Coder Calculates The Statistical Accuracy Of Mitch Hedberg’s Joke

August 18, 2014 | Sophie Weiner

Many of late comedian Mitch Hedberg’s jokes have an air of succinct obviousness. Hedberg exceeded in casually pointing out what was right in front of us, to hilarious effect. Due, in part, to the universality of his weirdo observational humor, his jokes have had a long shelf life. Recently, this one was making the rounds on Reddit: “La Quinta [the ubiquitous roadside hotel chain] is Spanish for ‘next to Denny’s.'” Anyone who’s taken a road trip in the U.S. gets it immediately.

Coder John Reiser used an algorithm to find out exactly how many times Hedberg was right about the urban sprawl phenomenon. Using a GIS (geographic information system), Reiser was able to precisely locate the 29 instances of Denny’s/La Quinta pairings across the country. “So out of the 833 La Quintas and 1,675 Denny’s, there are 29 that are very close (if not adjacent) to one another,” Reiser deduces. “So, only 3.4% of the La Quintas out there live up to Mitch Hedberg’s expectations.”

However, once the geographical coding community was on it, a commenter on Reiser’s post known simply as “Chris” came up with another algorithm which extended the distance between franchises to 150 meters, giving more space for various parking lots, streets, and Taco Bells. This yielded an additional 20 combos, bringing the grand total of combination Denny’s-La Quintas up to 49, or 5.8% of all La Quintas. While Reiser found to his amusement that El Paso, TX, is home to two of the “Hedberg pairings,” “Chris” discovered, even more absurdly, that a location in Huntsville, Alabama features a Denny’s sandwiched between two La Quintas.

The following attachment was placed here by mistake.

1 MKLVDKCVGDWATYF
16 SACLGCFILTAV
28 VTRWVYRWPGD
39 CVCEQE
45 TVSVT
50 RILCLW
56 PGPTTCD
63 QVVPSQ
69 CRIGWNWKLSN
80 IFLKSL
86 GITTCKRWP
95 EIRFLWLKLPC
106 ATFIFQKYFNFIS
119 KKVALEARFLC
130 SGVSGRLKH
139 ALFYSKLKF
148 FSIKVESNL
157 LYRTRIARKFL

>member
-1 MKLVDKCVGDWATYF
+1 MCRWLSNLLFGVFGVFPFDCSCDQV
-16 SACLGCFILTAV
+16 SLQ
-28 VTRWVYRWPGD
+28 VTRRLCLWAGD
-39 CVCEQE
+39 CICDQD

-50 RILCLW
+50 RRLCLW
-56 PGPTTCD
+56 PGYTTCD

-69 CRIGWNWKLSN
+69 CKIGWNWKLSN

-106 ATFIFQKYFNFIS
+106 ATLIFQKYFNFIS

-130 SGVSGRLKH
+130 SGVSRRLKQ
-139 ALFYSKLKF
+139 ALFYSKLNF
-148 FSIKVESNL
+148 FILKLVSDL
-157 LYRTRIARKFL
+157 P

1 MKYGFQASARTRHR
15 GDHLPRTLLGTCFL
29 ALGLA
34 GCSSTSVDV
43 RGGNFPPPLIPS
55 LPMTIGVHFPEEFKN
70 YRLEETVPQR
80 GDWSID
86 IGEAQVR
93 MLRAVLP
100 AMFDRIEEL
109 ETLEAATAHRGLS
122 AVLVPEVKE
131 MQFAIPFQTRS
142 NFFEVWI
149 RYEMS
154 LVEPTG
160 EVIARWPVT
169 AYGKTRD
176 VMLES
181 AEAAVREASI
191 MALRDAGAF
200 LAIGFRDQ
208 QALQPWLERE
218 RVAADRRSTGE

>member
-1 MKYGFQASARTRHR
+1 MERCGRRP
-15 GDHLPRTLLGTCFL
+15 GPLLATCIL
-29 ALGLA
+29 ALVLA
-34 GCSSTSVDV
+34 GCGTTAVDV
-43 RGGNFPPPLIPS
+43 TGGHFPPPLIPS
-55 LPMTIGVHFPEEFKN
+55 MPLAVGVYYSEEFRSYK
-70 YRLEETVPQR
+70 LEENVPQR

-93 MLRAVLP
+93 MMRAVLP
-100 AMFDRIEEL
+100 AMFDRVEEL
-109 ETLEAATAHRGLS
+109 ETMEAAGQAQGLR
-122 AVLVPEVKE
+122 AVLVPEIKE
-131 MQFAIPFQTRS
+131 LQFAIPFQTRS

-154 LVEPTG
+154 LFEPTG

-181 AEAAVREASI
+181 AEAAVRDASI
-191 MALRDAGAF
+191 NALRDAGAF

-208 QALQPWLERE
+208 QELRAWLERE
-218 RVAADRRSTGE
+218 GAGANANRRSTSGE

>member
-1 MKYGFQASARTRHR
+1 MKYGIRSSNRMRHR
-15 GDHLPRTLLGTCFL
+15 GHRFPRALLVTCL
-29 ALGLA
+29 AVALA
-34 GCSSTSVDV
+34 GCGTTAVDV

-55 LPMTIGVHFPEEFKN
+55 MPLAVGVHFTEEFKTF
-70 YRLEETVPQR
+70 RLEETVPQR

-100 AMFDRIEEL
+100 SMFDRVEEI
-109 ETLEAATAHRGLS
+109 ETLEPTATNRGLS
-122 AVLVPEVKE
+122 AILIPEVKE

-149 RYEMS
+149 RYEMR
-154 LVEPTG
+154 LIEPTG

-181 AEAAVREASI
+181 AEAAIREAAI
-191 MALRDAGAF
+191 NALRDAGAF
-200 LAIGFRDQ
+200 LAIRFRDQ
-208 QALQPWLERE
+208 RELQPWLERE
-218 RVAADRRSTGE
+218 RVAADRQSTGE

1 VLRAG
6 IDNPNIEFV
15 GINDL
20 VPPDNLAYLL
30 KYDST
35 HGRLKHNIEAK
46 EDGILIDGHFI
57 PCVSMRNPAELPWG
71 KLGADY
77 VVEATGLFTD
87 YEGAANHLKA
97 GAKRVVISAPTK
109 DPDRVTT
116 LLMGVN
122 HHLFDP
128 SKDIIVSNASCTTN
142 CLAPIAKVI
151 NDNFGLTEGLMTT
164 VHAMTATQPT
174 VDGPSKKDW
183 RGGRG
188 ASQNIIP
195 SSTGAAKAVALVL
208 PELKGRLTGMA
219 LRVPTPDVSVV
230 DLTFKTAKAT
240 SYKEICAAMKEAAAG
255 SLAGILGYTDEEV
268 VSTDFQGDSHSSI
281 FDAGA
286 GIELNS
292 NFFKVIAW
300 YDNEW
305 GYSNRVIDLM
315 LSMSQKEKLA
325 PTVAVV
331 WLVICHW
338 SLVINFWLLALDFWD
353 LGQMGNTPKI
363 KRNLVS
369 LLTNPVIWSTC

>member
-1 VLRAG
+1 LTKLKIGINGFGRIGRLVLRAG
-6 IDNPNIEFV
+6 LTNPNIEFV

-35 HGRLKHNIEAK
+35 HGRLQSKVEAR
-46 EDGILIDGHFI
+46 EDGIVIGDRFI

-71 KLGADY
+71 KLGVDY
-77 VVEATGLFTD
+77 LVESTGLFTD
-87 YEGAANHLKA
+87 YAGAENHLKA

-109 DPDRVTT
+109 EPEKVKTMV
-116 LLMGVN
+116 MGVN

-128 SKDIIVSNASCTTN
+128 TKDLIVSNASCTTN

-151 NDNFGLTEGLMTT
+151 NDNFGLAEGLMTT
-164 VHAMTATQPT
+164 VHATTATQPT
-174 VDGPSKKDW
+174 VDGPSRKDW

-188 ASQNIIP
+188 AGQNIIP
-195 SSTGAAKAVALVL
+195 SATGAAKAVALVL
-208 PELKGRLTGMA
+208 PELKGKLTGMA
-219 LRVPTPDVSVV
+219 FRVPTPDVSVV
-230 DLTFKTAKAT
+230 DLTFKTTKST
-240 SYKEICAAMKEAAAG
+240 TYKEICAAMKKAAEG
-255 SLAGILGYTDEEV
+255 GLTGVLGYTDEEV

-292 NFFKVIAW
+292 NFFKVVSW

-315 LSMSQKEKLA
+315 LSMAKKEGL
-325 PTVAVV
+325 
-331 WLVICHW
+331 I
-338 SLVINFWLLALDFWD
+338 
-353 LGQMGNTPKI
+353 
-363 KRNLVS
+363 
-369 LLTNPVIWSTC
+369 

Hedberg’s joke was a subtle dig into the mundanity and existential despair we derive from the simulacra of driving by the same combinations of roadside franchises again and again (and the ignorance of white Americans, exemplified by George W. Bush notoriously referring to Spanish as “Mexican”). Baudrillard would be proud.

To dig deeper into Reiser’s methodology, check out his detailed blog post on the project. (Photo: Google)